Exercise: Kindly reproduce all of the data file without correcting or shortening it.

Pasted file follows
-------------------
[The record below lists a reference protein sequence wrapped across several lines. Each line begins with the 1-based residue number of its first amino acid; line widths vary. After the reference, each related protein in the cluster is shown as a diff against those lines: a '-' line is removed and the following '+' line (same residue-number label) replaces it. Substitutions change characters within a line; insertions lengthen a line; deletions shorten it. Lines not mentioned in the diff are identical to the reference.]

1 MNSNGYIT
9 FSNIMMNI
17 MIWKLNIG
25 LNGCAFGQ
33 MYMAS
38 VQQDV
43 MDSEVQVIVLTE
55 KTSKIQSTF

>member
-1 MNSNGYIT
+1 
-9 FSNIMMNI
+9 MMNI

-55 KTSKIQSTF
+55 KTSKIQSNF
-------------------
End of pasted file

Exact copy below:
[The record below lists a reference protein sequence wrapped across several lines. Each line begins with the 1-based residue number of its first amino acid; line widths vary. After the reference, each related protein in the cluster is shown as a diff against those lines: a '-' line is removed and the following '+' line (same residue-number label) replaces it. Substitutions change characters within a line; insertions lengthen a line; deletions shorten it. Lines not mentioned in the diff are identical to the reference.]

1 MNSNGYIT
9 FSNIMMNI
17 MIWKLNIG
25 LNGCAFGQ
33 MYMAS
38 VQQDV
43 MDSEVQVIVLTE
55 KTSKIQSTF

>member
-1 MNSNGYIT
+1 
-9 FSNIMMNI
+9 MMNI

-55 KTSKIQSTF
+55 KTSKIQSNF